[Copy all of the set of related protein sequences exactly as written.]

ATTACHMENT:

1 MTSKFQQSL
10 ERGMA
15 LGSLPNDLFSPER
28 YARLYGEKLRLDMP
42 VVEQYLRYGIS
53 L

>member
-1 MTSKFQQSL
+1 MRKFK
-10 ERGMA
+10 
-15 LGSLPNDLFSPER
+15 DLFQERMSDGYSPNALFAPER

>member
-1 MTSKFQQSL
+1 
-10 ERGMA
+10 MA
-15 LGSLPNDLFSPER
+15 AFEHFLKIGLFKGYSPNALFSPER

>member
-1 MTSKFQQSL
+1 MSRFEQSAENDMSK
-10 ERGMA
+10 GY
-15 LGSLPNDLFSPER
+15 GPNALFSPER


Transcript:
1 MTSKFQQSL
10 ERGMA
15 LGSLPNDLFSPER
28 YARLYGEKLRLDMP
42 VVEQYLRYGIS
53 L

>member
-1 MTSKFQQSL
+1 MRKFK
-10 ERGMA
+10 
-15 LGSLPNDLFSPER
+15 DLFQERMSDGYSPNALFAPER

>member
-1 MTSKFQQSL
+1 
-10 ERGMA
+10 MA
-15 LGSLPNDLFSPER
+15 AFEHFLKIGLFKGYSPNALFSPER

>member
-1 MTSKFQQSL
+1 MSRFEQSAENDMSK
-10 ERGMA
+10 GY
-15 LGSLPNDLFSPER
+15 GPNALFSPER